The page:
Follow Us:
Most Popular Articles:
Categories: Team:
Sometimes I Scare Myself ...

Date:April 21, 2014

Sometimes I scare myself and I’m sure that I often scare others. However, it keeps coming back to me that experience plays a huge role in understanding and being able to predict / assess / estimate future outcomes.

4Growth was retained in an active management role leading the sales area for a technology business. I was the lead consultant and was in the role only a few days when I began to ‘see’ a variety of behaviours that I knew were incongruent with business growth. If allowed to continue these behaviours would stifle any potential change. On a weekly basis, I would report my concerns to my business partners as to the eventual outcome.

It was on the first day of the assignment when a key member of the management team reached out to me to have lunch, which turned out to be illuminating.  While under the guise of a friendly lunch that executive’s real agenda was to:

·         Give me the ‘lay of the land’

·         Inform me that although he wasn’t involved in my being retained, he ‘approved’ my arrival

·         Go to great lengths to share with me his vast knowledge of selling and how he’d done that job before – although he was better at his current job

·         Let me know that he was going to be the next President and to ask if I was ‘OK’ with that

·         Tell me who should stay and who should go on the team

·         Tell me that if the previous sales manager had listened to him, he’d still be there (‘I tried so hard to coach and mentor him’ were his exact words)

·         Inform me that the current owner and President had made several key mistakes over the past year but with good management support (like me and him), we’d be able to help him to be better

·         The company would grow and prosper under his management guidance

Now, that’s a lot of information to consume on day 1! Over the next few months, I learned how this individual manipulated people and situations around him to sabotage the organization. He did it in an understated manner. He wasn’t a yeller, but he was aggressive and overbearing. He began to recruit key individuals around him from his previous company that supported his style and initiatives; even in areas where he had no direct accountability.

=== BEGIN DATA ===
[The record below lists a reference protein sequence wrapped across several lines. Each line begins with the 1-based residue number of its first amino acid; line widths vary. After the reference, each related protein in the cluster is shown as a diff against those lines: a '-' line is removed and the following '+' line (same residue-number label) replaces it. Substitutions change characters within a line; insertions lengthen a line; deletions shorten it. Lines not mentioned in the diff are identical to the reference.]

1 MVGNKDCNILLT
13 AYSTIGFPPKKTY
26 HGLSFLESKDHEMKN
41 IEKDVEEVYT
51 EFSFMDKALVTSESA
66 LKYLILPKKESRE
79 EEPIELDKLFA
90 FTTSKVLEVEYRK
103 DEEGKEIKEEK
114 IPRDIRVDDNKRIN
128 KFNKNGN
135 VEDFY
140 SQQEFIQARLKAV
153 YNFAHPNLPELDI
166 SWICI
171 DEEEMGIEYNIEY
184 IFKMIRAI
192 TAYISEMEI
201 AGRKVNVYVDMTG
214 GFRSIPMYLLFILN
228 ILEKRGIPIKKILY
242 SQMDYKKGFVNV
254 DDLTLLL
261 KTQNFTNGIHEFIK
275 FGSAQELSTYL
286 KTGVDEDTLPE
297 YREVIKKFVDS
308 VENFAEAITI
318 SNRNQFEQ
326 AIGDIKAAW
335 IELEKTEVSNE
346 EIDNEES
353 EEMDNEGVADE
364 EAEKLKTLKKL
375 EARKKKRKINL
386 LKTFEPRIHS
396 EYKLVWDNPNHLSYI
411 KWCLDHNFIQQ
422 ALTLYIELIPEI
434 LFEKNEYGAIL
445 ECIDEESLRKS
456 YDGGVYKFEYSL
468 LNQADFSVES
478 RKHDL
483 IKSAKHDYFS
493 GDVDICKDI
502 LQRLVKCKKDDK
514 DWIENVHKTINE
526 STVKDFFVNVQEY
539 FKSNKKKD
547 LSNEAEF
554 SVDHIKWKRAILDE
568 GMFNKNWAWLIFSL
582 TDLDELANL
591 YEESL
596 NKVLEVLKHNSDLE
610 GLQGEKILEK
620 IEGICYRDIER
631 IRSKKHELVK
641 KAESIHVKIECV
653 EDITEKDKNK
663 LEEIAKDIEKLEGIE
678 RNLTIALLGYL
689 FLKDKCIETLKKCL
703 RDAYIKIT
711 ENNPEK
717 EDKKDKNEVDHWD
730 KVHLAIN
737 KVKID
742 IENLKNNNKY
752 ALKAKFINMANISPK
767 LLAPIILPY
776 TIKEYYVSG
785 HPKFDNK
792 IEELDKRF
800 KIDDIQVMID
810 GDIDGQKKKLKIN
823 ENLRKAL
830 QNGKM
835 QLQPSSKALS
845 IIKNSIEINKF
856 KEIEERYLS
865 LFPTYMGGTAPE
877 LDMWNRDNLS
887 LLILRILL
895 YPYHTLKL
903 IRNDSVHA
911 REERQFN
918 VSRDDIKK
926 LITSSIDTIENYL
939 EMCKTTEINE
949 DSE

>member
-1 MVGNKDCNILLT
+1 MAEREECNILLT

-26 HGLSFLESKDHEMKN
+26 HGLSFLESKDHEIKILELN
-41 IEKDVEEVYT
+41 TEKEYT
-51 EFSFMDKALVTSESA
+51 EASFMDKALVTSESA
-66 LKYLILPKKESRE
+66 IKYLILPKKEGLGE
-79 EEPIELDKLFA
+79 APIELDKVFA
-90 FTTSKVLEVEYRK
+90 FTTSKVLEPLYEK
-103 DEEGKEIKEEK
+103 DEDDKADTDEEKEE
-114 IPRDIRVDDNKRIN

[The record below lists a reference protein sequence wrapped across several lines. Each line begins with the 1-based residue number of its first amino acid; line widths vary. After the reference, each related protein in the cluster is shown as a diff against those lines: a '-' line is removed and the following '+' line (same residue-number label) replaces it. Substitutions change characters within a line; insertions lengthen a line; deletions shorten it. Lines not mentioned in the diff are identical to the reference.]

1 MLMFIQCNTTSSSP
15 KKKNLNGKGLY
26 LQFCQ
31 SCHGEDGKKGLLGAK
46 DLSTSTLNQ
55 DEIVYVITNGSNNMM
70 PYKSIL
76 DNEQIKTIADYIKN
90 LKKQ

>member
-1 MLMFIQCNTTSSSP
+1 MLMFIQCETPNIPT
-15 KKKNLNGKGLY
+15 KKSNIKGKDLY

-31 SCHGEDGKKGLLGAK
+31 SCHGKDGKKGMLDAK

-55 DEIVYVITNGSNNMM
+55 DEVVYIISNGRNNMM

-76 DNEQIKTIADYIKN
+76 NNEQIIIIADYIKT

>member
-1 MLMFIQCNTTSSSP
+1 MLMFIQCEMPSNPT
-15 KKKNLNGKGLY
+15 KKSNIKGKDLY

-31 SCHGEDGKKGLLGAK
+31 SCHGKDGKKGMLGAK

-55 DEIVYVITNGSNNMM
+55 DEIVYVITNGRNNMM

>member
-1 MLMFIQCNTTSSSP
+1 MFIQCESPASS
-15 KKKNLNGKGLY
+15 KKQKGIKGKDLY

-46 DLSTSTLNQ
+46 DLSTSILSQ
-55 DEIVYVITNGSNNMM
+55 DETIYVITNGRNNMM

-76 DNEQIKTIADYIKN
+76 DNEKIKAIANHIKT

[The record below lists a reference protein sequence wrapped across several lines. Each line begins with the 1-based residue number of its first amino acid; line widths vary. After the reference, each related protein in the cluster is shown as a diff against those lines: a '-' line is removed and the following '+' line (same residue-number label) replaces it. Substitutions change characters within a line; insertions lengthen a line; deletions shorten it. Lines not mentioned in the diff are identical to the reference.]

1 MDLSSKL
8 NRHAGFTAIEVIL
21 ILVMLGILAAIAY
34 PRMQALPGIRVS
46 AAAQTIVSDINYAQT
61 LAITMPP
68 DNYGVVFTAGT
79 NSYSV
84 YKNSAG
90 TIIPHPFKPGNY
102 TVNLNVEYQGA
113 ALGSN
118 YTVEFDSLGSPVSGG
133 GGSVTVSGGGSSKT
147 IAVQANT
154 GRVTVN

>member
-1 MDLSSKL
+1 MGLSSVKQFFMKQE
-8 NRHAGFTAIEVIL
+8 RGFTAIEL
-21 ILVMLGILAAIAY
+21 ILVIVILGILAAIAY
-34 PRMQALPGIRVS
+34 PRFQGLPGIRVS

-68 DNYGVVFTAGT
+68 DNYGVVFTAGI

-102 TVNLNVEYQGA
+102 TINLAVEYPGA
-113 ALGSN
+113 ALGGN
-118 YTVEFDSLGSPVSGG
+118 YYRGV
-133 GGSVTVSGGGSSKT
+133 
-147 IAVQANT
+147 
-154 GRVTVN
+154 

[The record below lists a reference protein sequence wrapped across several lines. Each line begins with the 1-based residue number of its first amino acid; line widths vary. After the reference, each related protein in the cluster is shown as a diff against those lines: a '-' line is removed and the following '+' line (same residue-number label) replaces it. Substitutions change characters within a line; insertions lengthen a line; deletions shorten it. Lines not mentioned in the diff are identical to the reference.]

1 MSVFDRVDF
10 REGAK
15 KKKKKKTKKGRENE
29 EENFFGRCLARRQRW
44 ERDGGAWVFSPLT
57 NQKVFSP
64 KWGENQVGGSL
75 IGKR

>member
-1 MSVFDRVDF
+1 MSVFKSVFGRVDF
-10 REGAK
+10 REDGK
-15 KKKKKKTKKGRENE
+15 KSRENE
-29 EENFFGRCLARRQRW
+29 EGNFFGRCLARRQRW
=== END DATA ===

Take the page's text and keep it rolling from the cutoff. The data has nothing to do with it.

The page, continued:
Unfortunately, this happens often in businesses trying to grow. People are fearful of change. It’s easier to regress to the ‘old’ way or the way that it used to be. This is simple because it’s familiar. It’s what got to them where they are.

There’s some value in doing what’s simple and easy. There’s a natural tendency for people to do things that make them feel comfortable. When it comes to growing a business though, we often have to do things that are different and cause us to feel uncomfortable. Doing ‘new’ things is scary because we don’t know the outcome. There isn’t the predictability that comes from doing these new things – especially if you’re introducing new models or new systems. The hardest part is waiting to see the results from the newly constructed changes. In today’s environment, there’s a tendency to expect immediate results because we live in that kind of world.

This is where experience matters. In this assignment, it was easy to see the predictable outcome of these behaviours. It was easy to see the potential actions and reactions. It was harder however to convince senior management that the outcomes of this regressive behaviour would not improve or grow the business.

We cited case studies, evidence and examples from our experience that illustrated what ‘might be’. We illustrated outcomes that would occur if these existing behaviours were to continue. Unfortunately, people want to believe that ‘something’ will never happen to them – until it does – and it did. In the end, the business owner couldn’t accept the ongoing behaiour of this executive, which we saw back on day one (the scary part). The shareholder / owner is still there. The other is not.

Experience Matters – and that can be scary. 

Add A Comment

Date:April 21, 2014